Ms. Jayalalithaa’s interference in a sporting event and its organiser’s meek surrender will only create more animosity between New Delhi and Colombo and will do little against the Rajapaksha regime. Former Sri Lankan cricket captain, Arjuna Ranatunga has already raised his voice on this and has expressed desire for pulling out of Sri Lankan players from the whole tournament. The tit-for-tat politics will achieve nothing at the end of the day. We will only end up creating another Kashmir-like situation in south. The human rights violation in Sri Lanka is for the Sinhalese and the Tamils in that country to settle and not the responsibility of populist Indian parties who do nothing but create more controversies for the country.
Disclaimer: The following piece is not aimed to create hatred or instigate someone. It is based on secondary research, as well as on the narrations of the people, which I had witnessed when I visited Kashmir in December 2012.
In the region of Kupwara, there lies two villages-Kunan and Poshpora. They are so close that people no longer call them by their individual names. Everyone knows this two-in-one village as Kunan Poshpora.
Many of the individuals may be aware of this village, for its infamous reason, but some do need to know about its tale.
On February 23th, 1991, for the people of this village, the night didn’t end.
It was a cold night, when men from the 68th Brigade of the Fourth Rajputana Rifles, a regiment of the Indian Army, surrounded Kunan Poshpora for a ‘cordon and search operation’. Such operations – also known as ‘crackdowns’ – were a common occurrence in the 1990’s in Kashmir.
The procedure followed was wrenching of men out of their homes, and most operations took place in the night, beginning around 10 or 11 pm and lasting till the morning.
In the text of the 2011 judgment on ‘Complaints regarding Kunan Poshpora atrocities lodged by victims and inhabitants of the Village V/s J&K State and Others,’ passed by the J&K State Human Rights Commission (JKSHRC) there came a number of findings.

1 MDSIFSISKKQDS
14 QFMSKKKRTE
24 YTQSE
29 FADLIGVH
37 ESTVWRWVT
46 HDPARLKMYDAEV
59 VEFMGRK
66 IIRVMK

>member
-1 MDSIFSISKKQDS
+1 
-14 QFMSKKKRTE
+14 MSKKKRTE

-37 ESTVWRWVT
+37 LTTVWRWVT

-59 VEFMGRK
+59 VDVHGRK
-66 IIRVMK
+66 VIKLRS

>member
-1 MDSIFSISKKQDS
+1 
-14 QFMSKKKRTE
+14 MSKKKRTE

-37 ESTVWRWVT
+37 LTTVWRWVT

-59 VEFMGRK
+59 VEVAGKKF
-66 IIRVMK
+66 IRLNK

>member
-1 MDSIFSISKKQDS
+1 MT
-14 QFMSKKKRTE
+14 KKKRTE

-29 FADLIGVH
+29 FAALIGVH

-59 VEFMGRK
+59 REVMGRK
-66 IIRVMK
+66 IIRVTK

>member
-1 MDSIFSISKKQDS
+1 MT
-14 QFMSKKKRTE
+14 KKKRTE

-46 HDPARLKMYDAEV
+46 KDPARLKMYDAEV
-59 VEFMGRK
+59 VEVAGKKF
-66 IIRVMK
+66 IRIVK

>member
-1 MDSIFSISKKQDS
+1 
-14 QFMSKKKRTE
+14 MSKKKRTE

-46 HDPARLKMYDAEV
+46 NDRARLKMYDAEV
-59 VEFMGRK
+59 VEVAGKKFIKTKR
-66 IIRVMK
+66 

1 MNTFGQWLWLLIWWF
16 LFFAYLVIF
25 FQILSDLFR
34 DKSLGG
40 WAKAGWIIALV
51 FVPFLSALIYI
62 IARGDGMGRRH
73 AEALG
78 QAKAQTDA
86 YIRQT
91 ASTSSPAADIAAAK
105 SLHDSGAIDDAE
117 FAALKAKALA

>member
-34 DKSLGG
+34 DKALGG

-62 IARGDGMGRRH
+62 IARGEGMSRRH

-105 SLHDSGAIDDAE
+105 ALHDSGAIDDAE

“Analyzing the statements of all the witnesses/victims it transpires that at about 10 to 11 pm in the night, security personnel cordoned the village. The men folk of the village were ordered to come out and were confined in a Kothar [store houses]. Then small groups of security forces comprising of 2/4/5/6 personnel made their forced entry into the houses. They consumed/had consumed liquor and then gagged the mouths of the victims and committed forced gang rape against their will and consent. The personnel from the security forces had actually turned into beasts and had lost their sense of reasoning as even minor girls of 8 years of age of some of the victims were also ravished. Actually Security forces had come with the intent to ravish the chastity of all the women folk of village Kunan Poshpora and had not cordoned the village to flesh out any militant(s) (sic). The security forces did not even took notice of the presence of minor children who were only crying and witnessing their gory and shameful act (sic). The indecent incident continued approximately till 3/4 AM in the night. There was a police man namely Abdul Gani from the village who tried to raise SOS alarm for help from the loudspeaker of the local mosque, but later on he too was killed by the army personnel so that all the evidence against them is whipped off (sic). After regaining consciousness in early morning the victims found their all clothes were torned out (sic).The victims have been suffering from various mental and physical disorder and trauma since they were subjected to forced rape.”
The story of a woman named Bakhti, was widely quoted, who was assaulted by six soldiers. “One by one, they raped me, while my five year old son was forced to watch, weeping beside the bed.”
The then Divisional Commissioner, Wajahat Habibullah led a team comprising of a Colonel from Army HQ, a commandant of the Border Security Force, the Deputy Commissioner of Kupwara district and the Superintendent of Police, Kupwara. After gathering statements from 41 women, he decided that there was sufficient cause for a more detailed enquiry and suggested as much in his report to the Governor. He said- “While the veracity of the complaint is highly doubtful, it still needs to be determined why such complaint was made at all. The people of the village are simple folk and by the Army’s own admission have been generally helpful and even careful of security of the Army’s officers. Unlike Brig. Sharma I found many of the village women genuinely angry. It is recommended that the level of investigation be upgraded to that of a gazetted police officer.”
Woman is regarded as sacred only till her chastity is safe. Once she has met the air of unsacred and illegitimate atmosphere, none is ready to give her space in society, not even the people who share blood relations with her.
Later, the government asked the Press Council of India to look into the claims. BG Verghese, a former editor of the Hindustan Times and The Indian Express, and K. Vikram Rao, also a senior journalist, visited Kashmir twice: once towards the end of May, and once in June, for a total of 9 days. There was a third member, Hind Samachar editor Jamnadas Akhtar, who, because of his old age, couldn’t make the journey. They said-